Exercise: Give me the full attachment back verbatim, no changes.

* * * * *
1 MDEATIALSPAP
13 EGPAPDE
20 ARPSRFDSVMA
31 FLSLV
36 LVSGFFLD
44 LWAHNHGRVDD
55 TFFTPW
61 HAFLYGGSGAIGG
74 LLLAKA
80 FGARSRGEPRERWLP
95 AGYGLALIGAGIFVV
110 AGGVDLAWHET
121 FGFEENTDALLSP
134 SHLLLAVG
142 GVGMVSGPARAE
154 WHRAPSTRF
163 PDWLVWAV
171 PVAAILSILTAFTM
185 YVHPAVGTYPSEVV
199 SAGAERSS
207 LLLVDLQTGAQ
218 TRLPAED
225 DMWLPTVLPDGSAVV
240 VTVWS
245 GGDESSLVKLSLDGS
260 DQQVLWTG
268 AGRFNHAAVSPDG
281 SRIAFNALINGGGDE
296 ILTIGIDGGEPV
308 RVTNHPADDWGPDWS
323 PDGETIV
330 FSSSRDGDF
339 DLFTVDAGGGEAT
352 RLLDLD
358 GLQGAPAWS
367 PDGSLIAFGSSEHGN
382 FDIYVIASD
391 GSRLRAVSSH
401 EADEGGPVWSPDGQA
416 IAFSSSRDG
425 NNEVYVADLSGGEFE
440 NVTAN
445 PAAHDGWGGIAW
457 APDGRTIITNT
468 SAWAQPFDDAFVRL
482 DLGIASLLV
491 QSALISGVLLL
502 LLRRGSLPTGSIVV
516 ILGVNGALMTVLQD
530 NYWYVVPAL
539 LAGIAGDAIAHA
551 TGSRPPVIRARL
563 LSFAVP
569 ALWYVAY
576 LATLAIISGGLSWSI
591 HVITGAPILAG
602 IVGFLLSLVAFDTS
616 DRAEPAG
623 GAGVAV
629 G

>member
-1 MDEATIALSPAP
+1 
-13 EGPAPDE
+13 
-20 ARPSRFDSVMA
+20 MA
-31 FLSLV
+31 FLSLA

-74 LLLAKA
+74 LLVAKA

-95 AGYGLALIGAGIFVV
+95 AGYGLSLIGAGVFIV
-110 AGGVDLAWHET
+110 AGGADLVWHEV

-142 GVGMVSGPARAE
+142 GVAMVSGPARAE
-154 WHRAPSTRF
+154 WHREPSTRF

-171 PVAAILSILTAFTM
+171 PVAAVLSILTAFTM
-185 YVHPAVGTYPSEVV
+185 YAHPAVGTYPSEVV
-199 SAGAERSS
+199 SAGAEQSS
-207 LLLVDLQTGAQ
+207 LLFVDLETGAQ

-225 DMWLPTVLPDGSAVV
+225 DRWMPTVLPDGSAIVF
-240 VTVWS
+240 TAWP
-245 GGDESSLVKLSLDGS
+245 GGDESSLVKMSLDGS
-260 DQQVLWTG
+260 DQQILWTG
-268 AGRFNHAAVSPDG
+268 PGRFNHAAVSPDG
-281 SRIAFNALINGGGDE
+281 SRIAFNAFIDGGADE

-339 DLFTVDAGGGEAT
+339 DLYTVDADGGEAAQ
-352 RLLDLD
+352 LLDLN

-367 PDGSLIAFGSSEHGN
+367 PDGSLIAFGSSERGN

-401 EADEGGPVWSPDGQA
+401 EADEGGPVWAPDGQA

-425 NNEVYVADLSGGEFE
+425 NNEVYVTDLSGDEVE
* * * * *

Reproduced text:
1 MDEATIALSPAP
13 EGPAPDE
20 ARPSRFDSVMA
31 FLSLV
36 LVSGFFLD
44 LWAHNHGRVDD
55 TFFTPW
61 HAFLYGGSGAIGG
74 LLLAKA
80 FGARSRGEPRERWLP
95 AGYGLALIGAGIFVV
110 AGGVDLAWHET
121 FGFEENTDALLSP
134 SHLLLAVG
142 GVGMVSGPARAE
154 WHRAPSTRF
163 PDWLVWAV
171 PVAAILSILTAFTM
185 YVHPAVGTYPSEVV
199 SAGAERSS
207 LLLVDLQTGAQ
218 TRLPAED
225 DMWLPTVLPDGSAVV
240 VTVWS
245 GGDESSLVKLSLDGS
260 DQQVLWTG
268 AGRFNHAAVSPDG
281 SRIAFNALINGGGDE
296 ILTIGIDGGEPV
308 RVTNHPADDWGPDWS
323 PDGETIV
330 FSSSRDGDF
339 DLFTVDAGGGEAT
352 RLLDLD
358 GLQGAPAWS
367 PDGSLIAFGSSEHGN
382 FDIYVIASD
391 GSRLRAVSSH
401 EADEGGPVWSPDGQA
416 IAFSSSRDG
425 NNEVYVADLSGGEFE
440 NVTAN
445 PAAHDGWGGIAW
457 APDGRTIITNT
468 SAWAQPFDDAFVRL
482 DLGIASLLV
491 QSALISGVLLL
502 LLRRGSLPTGSIVV
516 ILGVNGALMTVLQD
530 NYWYVVPAL
539 LAGIAGDAIAHA
551 TGSRPPVIRARL
563 LSFAVP
569 ALWYVAY
576 LATLAIISGGLSWSI
591 HVITGAPILAG
602 IVGFLLSLVAFDTS
616 DRAEPAG
623 GAGVAV
629 G

>member
-1 MDEATIALSPAP
+1 
-13 EGPAPDE
+13 
-20 ARPSRFDSVMA
+20 MA
-31 FLSLV
+31 FLSLA

-74 LLLAKA
+74 LLVAKA

-95 AGYGLALIGAGIFVV
+95 AGYGLSLIGAGVFIV
-110 AGGVDLAWHET
+110 AGGADLVWHEV

-142 GVGMVSGPARAE
+142 GVAMVSGPARAE
-154 WHRAPSTRF
+154 WHREPSTRF

-171 PVAAILSILTAFTM
+171 PVAAVLSILTAFTM
-185 YVHPAVGTYPSEVV
+185 YAHPAVGTYPSEVV
-199 SAGAERSS
+199 SAGAEQSS
-207 LLLVDLQTGAQ
+207 LLFVDLETGAQ

-225 DMWLPTVLPDGSAVV
+225 DRWMPTVLPDGSAIVF
-240 VTVWS
+240 TAWP
-245 GGDESSLVKLSLDGS
+245 GGDESSLVKMSLDGS
-260 DQQVLWTG
+260 DQQILWTG
-268 AGRFNHAAVSPDG
+268 PGRFNHAAVSPDG
-281 SRIAFNALINGGGDE
+281 SRIAFNAFIDGGADE

-339 DLFTVDAGGGEAT
+339 DLYTVDADGGEAAQ
-352 RLLDLD
+352 LLDLN

-367 PDGSLIAFGSSEHGN
+367 PDGSLIAFGSSERGN

-401 EADEGGPVWSPDGQA
+401 EADEGGPVWAPDGQA

-425 NNEVYVADLSGGEFE
+425 NNEVYVTDLSGDEVE